We May Finally Understand the Moments Before the Big Bang

rod

Oct 22, 2019
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Alan Guth periodically reports on the many particles created and used in the inflation model of the Big Bang. A good example is magnetic monopoles, as abundant as hydrogen and could be used to make stars too :) I read an interesting report today on the Hubble constant, https://phys.org/news/2019-11-expansion-universe-dont.html

Interesting folks. Another report indicating the Hubble constant, H0 is a miscreant ☹ I like this in the report:
"It looks like a small difference, only 7%, but it is significant considering that we are talking about precisions of 1 or 2% in the value of the Hubble constant," as emphasised by Licia Verde, who jokes: "It is like trying to thread a 'cosmic needle' where its hole is the H0 value measured today and the thread is brought by the model from the furthest Universe we can observe: the cosmic microwave background." In addition, she points out some of the consequences of the discrepancy: "The lower the H0 is, the older the Universe is. Its current age is calculated at about 13.8 billion years considering that the Hubble constant is 67 or 68 km/s/Mpc; but if its value were 74 km/s/Mpc, our universe would be younger: it would be approximately 12.8 billion years old." I check info like this using the cosmology calculators, https://ned.ipac.caltech.edu/help/cosmology_calc.html

I used the #1 at the link and found an age for the Hubble time about 12.9 billion years old using 74 km/s/Mpc. However that is for the flat model based upon inflation. The open universe shows 10.746 years old, changing no other parameters. Looks like the cosmology department has wiggle room. I think the inflation folks enjoy some wiggle areas too in the math department :)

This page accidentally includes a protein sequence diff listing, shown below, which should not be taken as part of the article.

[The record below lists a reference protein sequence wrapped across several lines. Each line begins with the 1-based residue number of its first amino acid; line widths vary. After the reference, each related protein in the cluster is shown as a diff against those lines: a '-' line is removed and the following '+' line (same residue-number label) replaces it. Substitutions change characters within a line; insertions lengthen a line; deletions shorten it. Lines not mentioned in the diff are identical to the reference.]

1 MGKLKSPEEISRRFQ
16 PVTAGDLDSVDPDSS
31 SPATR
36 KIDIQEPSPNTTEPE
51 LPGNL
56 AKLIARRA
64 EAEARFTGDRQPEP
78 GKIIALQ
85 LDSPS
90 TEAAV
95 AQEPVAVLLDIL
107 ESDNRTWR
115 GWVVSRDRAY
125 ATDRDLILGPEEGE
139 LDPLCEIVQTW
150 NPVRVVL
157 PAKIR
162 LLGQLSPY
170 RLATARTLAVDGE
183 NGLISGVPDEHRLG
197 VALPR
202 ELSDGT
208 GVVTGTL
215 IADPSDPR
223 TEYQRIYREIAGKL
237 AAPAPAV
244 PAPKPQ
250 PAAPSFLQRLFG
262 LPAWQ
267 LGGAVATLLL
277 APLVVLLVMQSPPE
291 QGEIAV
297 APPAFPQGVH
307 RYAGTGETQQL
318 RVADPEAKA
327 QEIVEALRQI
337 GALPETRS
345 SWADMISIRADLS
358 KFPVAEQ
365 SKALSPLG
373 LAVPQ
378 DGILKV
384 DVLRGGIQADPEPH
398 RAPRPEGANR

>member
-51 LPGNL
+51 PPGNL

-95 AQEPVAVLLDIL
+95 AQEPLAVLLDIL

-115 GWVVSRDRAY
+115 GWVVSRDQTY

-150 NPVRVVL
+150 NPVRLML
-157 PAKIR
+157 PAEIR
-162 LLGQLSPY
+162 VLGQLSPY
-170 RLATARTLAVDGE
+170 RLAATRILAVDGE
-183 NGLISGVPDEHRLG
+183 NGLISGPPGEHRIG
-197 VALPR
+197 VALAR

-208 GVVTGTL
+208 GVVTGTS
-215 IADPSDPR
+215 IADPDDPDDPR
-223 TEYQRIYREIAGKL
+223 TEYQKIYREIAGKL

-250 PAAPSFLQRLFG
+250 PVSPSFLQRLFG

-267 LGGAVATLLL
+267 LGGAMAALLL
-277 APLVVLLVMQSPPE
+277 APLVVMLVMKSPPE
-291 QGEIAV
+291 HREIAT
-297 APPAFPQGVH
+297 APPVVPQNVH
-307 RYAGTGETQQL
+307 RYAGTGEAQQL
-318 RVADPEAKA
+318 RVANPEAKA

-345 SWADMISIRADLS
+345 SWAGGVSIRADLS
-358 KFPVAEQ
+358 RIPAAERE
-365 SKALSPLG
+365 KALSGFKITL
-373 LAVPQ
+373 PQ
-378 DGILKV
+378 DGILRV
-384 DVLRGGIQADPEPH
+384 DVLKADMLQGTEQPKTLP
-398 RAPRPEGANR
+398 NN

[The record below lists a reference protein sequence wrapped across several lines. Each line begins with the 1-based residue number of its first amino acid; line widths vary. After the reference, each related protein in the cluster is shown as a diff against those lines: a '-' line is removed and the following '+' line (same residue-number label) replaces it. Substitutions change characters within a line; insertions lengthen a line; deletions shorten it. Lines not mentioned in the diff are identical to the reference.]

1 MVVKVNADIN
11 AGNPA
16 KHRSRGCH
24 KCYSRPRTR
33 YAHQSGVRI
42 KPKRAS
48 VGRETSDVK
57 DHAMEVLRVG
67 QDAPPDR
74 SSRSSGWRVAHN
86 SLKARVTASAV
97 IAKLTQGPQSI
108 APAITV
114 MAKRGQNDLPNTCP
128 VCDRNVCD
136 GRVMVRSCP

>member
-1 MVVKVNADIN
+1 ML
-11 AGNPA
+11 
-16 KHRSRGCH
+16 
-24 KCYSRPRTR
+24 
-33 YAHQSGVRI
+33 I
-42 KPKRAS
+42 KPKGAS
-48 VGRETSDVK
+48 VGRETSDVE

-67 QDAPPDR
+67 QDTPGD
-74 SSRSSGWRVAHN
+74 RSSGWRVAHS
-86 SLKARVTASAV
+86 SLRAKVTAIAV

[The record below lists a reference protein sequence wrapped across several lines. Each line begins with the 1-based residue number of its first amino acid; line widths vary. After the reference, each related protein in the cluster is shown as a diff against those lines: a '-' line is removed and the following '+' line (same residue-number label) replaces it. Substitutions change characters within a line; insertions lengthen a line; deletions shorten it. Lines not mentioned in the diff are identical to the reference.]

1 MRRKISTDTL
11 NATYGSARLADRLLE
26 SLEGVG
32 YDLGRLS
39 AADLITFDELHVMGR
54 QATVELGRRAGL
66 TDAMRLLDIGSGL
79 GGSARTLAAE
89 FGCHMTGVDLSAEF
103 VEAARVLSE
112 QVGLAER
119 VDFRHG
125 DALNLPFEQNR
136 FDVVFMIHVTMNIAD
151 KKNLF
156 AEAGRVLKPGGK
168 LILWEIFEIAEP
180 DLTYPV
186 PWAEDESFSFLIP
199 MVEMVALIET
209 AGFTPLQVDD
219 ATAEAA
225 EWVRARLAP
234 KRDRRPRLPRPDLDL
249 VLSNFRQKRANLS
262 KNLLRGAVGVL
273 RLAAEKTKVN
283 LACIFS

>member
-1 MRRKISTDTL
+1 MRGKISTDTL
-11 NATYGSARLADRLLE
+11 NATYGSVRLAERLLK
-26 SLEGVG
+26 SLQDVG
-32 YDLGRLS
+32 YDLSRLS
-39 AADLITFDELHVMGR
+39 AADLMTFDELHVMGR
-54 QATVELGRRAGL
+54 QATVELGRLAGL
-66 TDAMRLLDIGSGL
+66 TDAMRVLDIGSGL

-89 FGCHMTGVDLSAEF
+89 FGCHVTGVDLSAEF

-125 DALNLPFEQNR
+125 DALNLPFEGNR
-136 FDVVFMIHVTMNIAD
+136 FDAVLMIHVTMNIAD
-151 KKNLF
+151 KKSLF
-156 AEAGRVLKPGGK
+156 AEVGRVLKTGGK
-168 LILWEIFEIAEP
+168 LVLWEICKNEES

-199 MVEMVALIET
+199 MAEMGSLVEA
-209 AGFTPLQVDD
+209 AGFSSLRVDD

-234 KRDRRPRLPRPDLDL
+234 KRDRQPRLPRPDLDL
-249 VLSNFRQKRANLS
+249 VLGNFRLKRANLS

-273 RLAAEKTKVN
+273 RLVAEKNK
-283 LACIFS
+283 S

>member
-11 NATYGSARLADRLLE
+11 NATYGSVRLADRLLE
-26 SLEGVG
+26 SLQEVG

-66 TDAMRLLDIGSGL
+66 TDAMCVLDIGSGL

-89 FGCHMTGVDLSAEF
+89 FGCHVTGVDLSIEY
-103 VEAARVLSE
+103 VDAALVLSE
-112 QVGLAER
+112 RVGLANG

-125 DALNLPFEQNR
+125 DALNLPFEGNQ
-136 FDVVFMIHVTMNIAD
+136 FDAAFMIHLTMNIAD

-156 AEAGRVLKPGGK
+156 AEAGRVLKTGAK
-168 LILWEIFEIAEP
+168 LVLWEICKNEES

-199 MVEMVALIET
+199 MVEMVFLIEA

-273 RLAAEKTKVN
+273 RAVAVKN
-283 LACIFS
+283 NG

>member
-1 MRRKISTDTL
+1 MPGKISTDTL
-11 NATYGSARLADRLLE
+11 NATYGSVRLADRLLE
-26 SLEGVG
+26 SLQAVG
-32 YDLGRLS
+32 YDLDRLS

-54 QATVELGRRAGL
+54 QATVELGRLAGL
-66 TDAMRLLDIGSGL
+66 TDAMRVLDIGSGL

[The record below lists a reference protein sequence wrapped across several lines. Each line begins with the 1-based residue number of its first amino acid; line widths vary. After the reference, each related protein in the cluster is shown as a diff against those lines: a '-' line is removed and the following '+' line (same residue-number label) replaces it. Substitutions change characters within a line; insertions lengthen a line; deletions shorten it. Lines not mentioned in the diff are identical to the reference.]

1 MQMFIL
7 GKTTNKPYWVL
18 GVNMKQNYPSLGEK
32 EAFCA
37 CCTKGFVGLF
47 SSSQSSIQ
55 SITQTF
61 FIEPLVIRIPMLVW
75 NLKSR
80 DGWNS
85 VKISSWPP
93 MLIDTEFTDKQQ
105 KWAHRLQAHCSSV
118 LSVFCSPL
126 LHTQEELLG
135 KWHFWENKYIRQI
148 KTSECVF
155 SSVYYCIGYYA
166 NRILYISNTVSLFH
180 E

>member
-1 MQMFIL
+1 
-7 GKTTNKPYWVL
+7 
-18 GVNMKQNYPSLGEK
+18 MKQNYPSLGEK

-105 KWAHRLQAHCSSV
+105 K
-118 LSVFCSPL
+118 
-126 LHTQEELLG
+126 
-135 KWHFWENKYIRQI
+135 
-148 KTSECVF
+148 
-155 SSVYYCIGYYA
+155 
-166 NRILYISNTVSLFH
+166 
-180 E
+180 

Dwight Huth

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Oct 22, 2019
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You can't consider our Universe to be an infinity small that expanded because the space around the small particle that was our Universe was infinitely infinite prior to the Big Bang.

For all intense and purposes all of this talk about points of infinity sounds like a black hole.
 
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rod

Oct 22, 2019
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Dwight Huth, interesting view. It appears that 3-D space was infinite in size before the Big Bang event when our universe started out smaller than an electron in diameter. This is a critical assumption I feel in cosmology models like the multiverse scenario. My concern. Is inflation and the Big Bang model as reliable and secure science as the astronomy that resulted in the overthrow of the geocentric universe and acceptance of the heliocentric solar system? Keep in mind that the geocentric doctrine featured the immovable Earth, the Sun moved around the Earth, including all other lights in the firmament and the Earth did not move. I see inflation and Big Bang - much more tentative when compared with this standard of testing.
 
Nov 19, 2019